The Capital of Latecomers by Nina Nenova
Ever watch the cultish 1990 film Jacob's Ladder with Tim Robbins? Remember the queasy sensation that every scene in the movie was designed to disguise the truth? When I watched it again, it only confirmed the feeling that I was being conned.
I was barely a quarter of the way into this novel by Bulgarian Nina Nenova before I began having the creeping suspicion that I had been here before. Not to the oasis in the middle of the desert with its dozen millionaire inhabitants, but to the mental space of the too-clever writer whose descriptions are engineered to confuse and distract the reader.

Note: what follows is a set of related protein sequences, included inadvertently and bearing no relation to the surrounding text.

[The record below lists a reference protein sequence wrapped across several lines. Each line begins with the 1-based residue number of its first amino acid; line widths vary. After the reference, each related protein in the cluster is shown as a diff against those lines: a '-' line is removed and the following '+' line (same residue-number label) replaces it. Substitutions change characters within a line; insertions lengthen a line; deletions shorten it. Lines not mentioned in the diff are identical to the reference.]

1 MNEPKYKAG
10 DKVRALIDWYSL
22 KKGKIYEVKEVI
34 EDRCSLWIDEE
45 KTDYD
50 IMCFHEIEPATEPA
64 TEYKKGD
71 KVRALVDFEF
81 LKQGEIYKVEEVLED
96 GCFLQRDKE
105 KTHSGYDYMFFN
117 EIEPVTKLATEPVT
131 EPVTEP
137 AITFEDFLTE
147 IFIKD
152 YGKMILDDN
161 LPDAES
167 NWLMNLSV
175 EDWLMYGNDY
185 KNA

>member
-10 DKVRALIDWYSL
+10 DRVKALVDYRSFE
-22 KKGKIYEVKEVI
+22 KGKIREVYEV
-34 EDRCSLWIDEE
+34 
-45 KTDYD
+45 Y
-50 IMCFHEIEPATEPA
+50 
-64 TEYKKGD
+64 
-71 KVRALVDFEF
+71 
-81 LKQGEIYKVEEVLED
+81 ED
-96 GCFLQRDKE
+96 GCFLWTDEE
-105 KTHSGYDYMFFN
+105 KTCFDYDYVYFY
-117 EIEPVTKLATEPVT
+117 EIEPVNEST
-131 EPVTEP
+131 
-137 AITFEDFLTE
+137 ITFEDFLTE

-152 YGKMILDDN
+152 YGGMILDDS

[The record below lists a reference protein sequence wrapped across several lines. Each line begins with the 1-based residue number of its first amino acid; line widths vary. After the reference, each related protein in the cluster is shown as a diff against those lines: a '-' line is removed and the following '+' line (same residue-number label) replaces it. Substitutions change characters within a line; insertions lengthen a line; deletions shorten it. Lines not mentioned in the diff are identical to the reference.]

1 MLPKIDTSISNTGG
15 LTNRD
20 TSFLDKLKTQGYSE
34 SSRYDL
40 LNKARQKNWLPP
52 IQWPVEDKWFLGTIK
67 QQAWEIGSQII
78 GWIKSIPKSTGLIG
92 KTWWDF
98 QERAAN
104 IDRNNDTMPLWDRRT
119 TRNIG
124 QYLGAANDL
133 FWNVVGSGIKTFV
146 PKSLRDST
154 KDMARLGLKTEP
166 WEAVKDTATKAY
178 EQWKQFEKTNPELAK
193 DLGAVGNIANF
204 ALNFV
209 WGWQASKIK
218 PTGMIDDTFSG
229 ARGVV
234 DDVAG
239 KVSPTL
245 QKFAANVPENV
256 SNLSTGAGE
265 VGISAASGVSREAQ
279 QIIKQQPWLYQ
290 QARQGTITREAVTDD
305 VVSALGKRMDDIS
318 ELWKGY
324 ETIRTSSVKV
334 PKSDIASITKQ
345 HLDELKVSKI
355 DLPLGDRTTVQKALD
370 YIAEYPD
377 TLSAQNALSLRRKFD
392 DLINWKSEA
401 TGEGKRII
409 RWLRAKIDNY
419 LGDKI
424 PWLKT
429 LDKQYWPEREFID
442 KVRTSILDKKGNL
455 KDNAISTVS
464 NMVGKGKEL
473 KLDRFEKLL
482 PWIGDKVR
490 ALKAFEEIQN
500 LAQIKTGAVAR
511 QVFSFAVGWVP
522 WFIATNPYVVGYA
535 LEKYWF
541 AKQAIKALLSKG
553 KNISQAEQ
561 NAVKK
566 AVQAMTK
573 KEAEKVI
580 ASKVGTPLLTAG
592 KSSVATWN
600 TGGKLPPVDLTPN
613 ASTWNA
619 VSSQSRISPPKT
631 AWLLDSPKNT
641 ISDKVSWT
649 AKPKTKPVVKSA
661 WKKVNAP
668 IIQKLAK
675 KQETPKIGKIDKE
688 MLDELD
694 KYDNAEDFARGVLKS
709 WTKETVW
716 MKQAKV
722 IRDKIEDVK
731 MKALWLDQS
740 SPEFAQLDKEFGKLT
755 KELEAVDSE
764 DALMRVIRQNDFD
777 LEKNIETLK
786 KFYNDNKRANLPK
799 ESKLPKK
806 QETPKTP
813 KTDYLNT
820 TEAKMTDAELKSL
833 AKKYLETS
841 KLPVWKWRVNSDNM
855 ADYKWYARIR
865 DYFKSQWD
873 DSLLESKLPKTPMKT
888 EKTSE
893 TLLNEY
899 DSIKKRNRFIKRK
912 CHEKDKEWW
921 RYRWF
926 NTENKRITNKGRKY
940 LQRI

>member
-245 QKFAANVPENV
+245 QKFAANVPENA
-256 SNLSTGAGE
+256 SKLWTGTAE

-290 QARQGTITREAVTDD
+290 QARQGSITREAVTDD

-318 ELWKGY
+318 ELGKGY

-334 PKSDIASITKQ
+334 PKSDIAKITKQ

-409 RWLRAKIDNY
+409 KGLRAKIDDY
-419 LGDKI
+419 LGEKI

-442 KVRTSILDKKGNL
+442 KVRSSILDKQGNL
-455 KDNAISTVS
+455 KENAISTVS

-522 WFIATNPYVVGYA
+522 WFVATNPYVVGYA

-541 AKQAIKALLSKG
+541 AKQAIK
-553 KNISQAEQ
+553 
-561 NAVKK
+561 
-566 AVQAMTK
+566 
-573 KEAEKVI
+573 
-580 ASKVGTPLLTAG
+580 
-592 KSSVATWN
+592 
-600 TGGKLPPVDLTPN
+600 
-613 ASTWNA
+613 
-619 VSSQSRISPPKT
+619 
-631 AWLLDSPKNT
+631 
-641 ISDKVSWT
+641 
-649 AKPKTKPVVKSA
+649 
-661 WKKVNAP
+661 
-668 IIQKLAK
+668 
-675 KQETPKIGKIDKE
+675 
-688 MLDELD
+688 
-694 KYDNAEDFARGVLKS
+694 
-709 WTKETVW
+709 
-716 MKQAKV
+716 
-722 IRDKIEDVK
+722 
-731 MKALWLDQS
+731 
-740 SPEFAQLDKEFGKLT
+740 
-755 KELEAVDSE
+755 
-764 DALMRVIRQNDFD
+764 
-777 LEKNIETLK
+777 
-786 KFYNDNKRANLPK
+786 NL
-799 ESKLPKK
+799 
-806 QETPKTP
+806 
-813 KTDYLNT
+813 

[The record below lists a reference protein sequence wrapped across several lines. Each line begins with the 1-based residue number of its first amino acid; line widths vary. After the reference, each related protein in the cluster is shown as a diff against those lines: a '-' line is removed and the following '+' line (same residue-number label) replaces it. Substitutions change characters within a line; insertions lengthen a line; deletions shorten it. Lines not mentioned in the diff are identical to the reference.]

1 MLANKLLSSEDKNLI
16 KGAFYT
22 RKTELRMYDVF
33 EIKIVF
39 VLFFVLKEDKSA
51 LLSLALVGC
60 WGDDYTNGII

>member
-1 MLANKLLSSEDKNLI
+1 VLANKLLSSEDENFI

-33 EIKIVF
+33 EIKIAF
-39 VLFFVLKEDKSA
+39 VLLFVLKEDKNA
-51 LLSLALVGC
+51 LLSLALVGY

I knew the author's background, so initially I excused the tortured storyline as a result of being translated from her native tongue. (And despite the translation from other-than-English, the language itself was stellar; no typos, good command of grammar, excellent choice of words.) Eventually, though, I became convinced that this was another Jacob's Ladder, and the dust being thrown was intended to obscure comprehension.
At the end, this was a confused mystery/suspense thriller with a lot of mystical confetti and pseudo-physics tossed into the mix. Before I had reached the midpoint, I recognized the con game in process. I no longer cared who-dunnit. In fact, I didn't care which characters lived or died. Poisoned by maguffins, I gave up without regret, thumbed forward to the reveal and the expected post-climactic twist.
I am very glad I got this as a Kindle First freebie. I would have been mortified to have paid to be a victim of this con.